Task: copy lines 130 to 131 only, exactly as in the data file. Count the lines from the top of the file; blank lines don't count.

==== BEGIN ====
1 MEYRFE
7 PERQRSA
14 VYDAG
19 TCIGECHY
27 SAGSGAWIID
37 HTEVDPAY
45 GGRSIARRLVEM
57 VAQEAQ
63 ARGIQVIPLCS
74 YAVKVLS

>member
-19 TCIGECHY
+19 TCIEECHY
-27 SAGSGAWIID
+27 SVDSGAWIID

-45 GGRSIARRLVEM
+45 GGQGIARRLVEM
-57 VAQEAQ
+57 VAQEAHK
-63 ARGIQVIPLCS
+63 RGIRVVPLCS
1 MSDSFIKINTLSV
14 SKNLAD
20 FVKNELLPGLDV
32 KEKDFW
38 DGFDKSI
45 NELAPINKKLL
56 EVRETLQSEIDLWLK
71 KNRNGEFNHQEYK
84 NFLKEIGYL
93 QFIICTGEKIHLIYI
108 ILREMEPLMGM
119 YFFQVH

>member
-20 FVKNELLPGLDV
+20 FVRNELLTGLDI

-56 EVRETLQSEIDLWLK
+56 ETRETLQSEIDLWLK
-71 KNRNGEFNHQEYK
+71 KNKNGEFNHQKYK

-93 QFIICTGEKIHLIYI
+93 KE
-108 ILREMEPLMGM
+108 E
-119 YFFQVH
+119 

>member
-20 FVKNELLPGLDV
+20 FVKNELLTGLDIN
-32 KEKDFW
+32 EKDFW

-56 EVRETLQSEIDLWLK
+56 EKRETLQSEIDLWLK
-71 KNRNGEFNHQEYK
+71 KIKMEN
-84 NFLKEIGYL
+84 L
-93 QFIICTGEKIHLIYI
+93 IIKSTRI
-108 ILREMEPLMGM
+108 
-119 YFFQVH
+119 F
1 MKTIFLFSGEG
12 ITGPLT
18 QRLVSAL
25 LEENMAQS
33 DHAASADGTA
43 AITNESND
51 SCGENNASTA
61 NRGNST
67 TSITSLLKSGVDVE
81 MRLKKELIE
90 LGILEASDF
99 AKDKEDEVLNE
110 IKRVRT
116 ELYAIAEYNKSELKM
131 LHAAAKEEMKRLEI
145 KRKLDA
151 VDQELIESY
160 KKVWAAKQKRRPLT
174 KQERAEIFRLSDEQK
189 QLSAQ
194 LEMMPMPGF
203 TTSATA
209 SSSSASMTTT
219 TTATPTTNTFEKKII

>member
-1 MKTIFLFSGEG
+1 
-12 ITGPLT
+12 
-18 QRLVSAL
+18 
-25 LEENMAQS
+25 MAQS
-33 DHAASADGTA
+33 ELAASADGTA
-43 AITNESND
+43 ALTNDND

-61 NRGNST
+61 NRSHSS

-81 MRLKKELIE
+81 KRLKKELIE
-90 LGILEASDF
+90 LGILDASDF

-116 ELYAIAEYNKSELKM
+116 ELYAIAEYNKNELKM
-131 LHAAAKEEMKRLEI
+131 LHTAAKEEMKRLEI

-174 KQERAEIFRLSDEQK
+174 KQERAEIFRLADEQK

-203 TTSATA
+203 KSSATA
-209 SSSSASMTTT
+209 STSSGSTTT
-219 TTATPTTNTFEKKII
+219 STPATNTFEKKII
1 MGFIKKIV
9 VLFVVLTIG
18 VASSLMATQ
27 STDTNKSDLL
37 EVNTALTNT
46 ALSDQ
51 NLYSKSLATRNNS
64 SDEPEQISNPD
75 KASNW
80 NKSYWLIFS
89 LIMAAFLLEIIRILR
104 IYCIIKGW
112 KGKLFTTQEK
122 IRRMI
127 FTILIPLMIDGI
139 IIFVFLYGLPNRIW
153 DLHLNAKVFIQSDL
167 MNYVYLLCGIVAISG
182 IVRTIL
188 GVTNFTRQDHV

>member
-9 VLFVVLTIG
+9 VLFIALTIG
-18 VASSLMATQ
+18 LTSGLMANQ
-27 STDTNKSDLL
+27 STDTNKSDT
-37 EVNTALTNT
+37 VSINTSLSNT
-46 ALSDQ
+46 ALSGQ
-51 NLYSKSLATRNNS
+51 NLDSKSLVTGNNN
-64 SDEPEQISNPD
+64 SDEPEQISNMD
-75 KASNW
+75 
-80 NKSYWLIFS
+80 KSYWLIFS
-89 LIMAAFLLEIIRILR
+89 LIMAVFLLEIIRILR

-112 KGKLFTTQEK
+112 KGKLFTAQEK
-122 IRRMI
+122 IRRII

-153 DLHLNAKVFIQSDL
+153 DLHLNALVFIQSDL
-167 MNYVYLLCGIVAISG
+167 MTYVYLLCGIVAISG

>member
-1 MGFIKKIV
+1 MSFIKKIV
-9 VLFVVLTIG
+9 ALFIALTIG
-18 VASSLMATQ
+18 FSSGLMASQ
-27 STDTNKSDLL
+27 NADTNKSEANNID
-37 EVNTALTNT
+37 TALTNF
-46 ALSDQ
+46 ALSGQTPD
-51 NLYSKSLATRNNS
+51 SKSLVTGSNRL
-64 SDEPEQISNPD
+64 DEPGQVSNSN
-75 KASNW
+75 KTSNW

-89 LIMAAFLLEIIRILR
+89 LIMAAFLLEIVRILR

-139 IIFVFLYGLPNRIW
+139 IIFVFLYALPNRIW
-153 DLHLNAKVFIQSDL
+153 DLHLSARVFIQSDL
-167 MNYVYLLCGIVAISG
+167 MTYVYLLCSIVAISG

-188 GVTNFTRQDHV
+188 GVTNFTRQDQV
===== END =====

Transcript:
104 IYCIIKGW
112 KGKLFTTQEK